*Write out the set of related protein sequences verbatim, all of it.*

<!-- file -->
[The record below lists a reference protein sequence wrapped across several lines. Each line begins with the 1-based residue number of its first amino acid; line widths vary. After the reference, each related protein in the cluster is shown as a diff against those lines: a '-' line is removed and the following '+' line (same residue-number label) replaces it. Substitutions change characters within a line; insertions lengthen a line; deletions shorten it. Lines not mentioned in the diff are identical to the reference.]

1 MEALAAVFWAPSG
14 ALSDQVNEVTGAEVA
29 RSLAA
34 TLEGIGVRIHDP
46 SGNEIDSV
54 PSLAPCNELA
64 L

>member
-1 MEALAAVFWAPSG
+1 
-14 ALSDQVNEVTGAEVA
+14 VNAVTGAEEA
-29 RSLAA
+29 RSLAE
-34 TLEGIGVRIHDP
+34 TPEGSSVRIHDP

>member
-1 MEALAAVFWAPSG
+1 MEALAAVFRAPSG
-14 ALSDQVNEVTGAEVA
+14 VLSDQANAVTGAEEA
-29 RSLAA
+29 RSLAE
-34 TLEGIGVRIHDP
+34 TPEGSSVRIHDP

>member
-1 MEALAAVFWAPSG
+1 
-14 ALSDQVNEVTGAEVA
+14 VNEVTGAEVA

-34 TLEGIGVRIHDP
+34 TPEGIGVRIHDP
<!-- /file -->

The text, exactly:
[The record below lists a reference protein sequence wrapped across several lines. Each line begins with the 1-based residue number of its first amino acid; line widths vary. After the reference, each related protein in the cluster is shown as a diff against those lines: a '-' line is removed and the following '+' line (same residue-number label) replaces it. Substitutions change characters within a line; insertions lengthen a line; deletions shorten it. Lines not mentioned in the diff are identical to the reference.]

1 MEALAAVFWAPSG
14 ALSDQVNEVTGAEVA
29 RSLAA
34 TLEGIGVRIHDP
46 SGNEIDSV
54 PSLAPCNELA
64 L

>member
-1 MEALAAVFWAPSG
+1 
-14 ALSDQVNEVTGAEVA
+14 VNAVTGAEEA
-29 RSLAA
+29 RSLAE
-34 TLEGIGVRIHDP
+34 TPEGSSVRIHDP

>member
-1 MEALAAVFWAPSG
+1 MEALAAVFRAPSG
-14 ALSDQVNEVTGAEVA
+14 VLSDQANAVTGAEEA
-29 RSLAA
+29 RSLAE
-34 TLEGIGVRIHDP
+34 TPEGSSVRIHDP

>member
-1 MEALAAVFWAPSG
+1 
-14 ALSDQVNEVTGAEVA
+14 VNEVTGAEVA

-34 TLEGIGVRIHDP
+34 TPEGIGVRIHDP